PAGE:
Guest post on the future of dining by Joanne Wilson, Angel Investor, Blogger at Gotham Gal Ventures, Co-Founder of Womens Entrepreneur Festival.
The views expressed here are solely those of the author and do not reflect the views of Food+Tech Connect.
When did food become a huge part of the new economy? Did it start in urban areas or did it start with the organic farm movement? It’s a movement that began with people driven by a desire for healthy high quality food. They wanted to know where their food came from and that they were not eating processed foods. Is it a knee- jerk reaction to friends and family members getting ill? Is it the desire to live a more healthy live? Or is it just a cycle of change in which people want to return to our original roots of local farming vs. big business? I believe it is a combination of all of these things. That is how movements start and grow. It is not just one thing, but several.
I have always been into good eating. I grew up in a kitchen where my mother was an excellent cook and had a coffee grinder and Melita drip coffee maker. Bad food was just not an option. When I got to NYC there was a food movement around California cooking. Jams and Union Square Market were the beginnings of the “new” restaurants in the city. People flocked to them. I can look back now and point to that time where food was really beginning to be a conversation and the green market was an important part of that.
Fast forward to 2006: Eater starts to gain an audience. That website changed everything. No restaurant was able to quietly launch and fine tune its menu; People were alreadywaiting for the door to open. To me, that was the beginning of how technology would change the food world. It changed the way we dine.
Then others like OpenTable came along. Why call a restaurant when you can book online? And now Resy wants to be the new way to book a last minute table? Will people be willing to pay up for the last minute reservation? Foursquare and Swarm have created apps because it has become important to check into the restaurant of your choice or to search for places to eat by following your friends and seeing their food pictures.
It appears that more people are certainly interested in cooking at home and having recipes and ingredients delivered to their home. Blue Apron and Good Eggs are a a few of the companies doing this. Fresh Direct started home delivery almost 10 years ago, and they could easily get into meal kit delivery without having to building the offering out themselves using PlateJoy.
And don’t we want to know exactly what we are eating in those packages? Look at how HowGood enables customers to make smart choices about the products they are buying. And we can not forget Food52, which builds communities around recipe sharing and e-commerce with Provisions.
And then there is the explosion of new food products. But when did the desire to create new products begin? Food artisans like Ricks Picks started 10 years ago, and there are more and more food startups launching every year. CircleUp saw the opportunity and began a crowdfunding platform for consumer product companies to raise money and expand their businesses. Others like the team behind Smorgasburg saw that food was a way to bring people together to taste, try and buy, too. And Mouth built an online business where you can buy the best indie food products from beef jerky, jams, pickles, cheese, liquors, chocolates and more.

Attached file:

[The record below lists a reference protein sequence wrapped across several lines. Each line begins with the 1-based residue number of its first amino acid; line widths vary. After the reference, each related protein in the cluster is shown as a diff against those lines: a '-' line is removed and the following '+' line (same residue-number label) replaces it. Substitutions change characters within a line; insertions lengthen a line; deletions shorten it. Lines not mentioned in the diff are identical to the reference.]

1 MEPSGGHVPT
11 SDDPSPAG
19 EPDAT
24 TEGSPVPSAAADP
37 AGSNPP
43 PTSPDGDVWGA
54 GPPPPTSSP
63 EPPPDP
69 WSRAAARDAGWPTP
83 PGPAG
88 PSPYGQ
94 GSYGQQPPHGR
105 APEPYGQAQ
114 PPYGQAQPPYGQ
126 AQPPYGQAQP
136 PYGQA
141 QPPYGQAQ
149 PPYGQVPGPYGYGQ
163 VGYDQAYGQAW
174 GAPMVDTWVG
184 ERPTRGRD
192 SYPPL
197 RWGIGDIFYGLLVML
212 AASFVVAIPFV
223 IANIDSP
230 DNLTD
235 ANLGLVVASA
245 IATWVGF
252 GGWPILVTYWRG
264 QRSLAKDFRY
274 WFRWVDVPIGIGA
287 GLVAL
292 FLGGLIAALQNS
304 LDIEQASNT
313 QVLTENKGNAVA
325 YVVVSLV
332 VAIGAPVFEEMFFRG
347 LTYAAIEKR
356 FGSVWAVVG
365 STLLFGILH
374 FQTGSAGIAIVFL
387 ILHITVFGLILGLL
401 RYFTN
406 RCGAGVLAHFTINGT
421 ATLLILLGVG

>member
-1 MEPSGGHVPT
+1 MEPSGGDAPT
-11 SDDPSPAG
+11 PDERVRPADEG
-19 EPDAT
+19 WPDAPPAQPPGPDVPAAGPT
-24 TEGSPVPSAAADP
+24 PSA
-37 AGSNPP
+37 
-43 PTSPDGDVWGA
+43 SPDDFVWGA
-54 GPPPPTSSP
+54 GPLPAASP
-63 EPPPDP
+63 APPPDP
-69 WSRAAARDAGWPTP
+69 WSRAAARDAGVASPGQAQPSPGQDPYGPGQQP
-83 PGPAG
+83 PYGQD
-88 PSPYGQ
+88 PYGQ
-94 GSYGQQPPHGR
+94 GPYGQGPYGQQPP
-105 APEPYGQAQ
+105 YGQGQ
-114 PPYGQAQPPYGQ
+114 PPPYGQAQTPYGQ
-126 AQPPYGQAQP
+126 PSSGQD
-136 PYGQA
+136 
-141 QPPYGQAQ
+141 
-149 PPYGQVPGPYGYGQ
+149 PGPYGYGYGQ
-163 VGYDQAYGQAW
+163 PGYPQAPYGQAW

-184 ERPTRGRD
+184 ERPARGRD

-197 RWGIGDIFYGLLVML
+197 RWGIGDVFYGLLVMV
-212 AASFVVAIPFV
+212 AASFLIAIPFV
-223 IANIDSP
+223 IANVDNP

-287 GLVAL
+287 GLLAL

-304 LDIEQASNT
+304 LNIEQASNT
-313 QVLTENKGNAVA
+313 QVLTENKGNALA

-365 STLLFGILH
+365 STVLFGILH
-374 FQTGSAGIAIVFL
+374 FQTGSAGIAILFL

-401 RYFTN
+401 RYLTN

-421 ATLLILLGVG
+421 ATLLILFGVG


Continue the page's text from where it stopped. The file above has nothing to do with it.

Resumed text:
Now that I have set the ground work, let’s talk about another way to hack dining: Kitchensurfing. Through the platform you can hire a chef come to your house and make a meal for you and your friends, teach you how to cook with a group or solo, stock your refrigerator with food for the week with information on how to prepare each dish simply or have a chef come a few times a week to cook for the office. This ability to connect people who love to cook with people who want to eat well defines hacking dining. Have a chef over and tweet it out to the world with pictures of your amazing meal. Now that is where technology meets dining.
Hacking Dining is online conversation exploring how we might use technology and design to hack a better future for dining. Join the conversation between June 2-30, and share your ideas in the comments, on Twitter using #hackdining, Facebook, LinkedIn or Tumblr.
Joanne Wilson has had many careers. She was a buyer at Macys, ran a company in the rag trade, dabbled in a few friends businesses, spearheaded sales of a start-up magazine/e-zine/events company in Silicon Alley, chaired a non-profit organization focused on technology in inner city schools (that she is still involved with ), sat on our kids school board/exec board for years, sat on a few other profit and non-profit boards and she continues to be involved with start-ups by investing money and time. She has been involved with more real estate transactions (from beginning to end) than she cares to mention. She is involved with politics too but tries to keep it on the down low.